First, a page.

However, in many ways, the women’s air regiments were notable for the lack of special treatment they received. Valentin Markov, who commanded the 125th Guards, notes that “My superiors made no distinction between male and female units, of which the girls were very proud (Cottam 22).” They served in the same divisions with male regiments (the 586th and 125th both eventually incorporated some men), flew the same types of missions, and were issued men’s uniforms, right down to the underwear. Although the selection process was stringent, they were never given a physical, not even the armorers, who were expected to wrangle 100-kilo bombs. Russians simply took the strength and hardiness of their women for granted. Meanwhile, across the pond, American WASPs were forbidden from flying while on their periods (an order that was, unsurprisingly, never followed, since their male superior officers didn’t want to ask).
The women of Aviation Group 122 were proud of their gender. 46th Guards chief of staff Irina Rakobolskaya says, “The first slogan of the regiment was: You are a woman, and you should be proud of that (Noggle 29).” Their all-female status was a particular point of pride for the 46th Guards, who were adamant about maintaining it. Historian Reina Pennington describes a visit from Rokossovskii, the commander of the front, and Vershinin, the commander of the air army:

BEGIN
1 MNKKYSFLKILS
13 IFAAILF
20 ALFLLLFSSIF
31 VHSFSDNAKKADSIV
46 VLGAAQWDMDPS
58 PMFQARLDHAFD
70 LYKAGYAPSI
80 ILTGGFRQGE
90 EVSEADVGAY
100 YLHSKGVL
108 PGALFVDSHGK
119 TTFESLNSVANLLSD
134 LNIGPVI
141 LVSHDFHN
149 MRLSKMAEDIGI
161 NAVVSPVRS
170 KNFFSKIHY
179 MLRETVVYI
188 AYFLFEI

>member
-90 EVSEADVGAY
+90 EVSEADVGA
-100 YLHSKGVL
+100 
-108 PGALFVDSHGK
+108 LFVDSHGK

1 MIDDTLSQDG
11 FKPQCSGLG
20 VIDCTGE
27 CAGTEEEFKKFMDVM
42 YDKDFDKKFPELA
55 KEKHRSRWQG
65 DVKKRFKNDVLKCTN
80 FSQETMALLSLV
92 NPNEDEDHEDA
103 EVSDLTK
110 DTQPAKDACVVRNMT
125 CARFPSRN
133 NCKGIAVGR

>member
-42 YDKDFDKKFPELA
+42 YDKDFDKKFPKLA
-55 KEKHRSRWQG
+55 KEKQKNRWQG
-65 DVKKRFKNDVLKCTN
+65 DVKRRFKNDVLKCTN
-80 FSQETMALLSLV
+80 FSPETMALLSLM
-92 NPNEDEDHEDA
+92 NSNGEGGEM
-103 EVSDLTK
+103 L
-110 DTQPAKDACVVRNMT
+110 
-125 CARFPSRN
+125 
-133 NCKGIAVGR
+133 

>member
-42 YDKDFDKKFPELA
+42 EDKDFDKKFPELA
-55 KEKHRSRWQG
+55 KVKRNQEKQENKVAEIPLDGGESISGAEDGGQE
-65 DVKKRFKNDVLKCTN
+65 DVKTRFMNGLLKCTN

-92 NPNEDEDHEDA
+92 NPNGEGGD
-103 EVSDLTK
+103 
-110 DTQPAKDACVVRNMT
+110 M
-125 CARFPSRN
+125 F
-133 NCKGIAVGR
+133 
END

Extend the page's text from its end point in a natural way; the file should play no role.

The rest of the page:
Before the assembled regiment, Rokossovskii turned to Vershinin and said, “It’s probably hard for the girls to do everything themselves. Maybe we should send them ten or twenty men to help hang bombs and do other heavy work?” But the women protested loudly, “We don’t need any helpers, we’re managing just fine on our own (Pennington 74)!”
There is a curious tension between this pride (and the great lengths to which the airwomen went in order to serve) and the general agreement amongst them that it was unnatural for women to fight. 46th Guards navigator Alexandra Akimova expresses a typical opinion:
The very nature of a woman rejects the idea of fighting. A woman is born to give birth to children, to nurture…To be in the army in crucial periods is one thing, but to want to be in the military is not quite natural for a woman.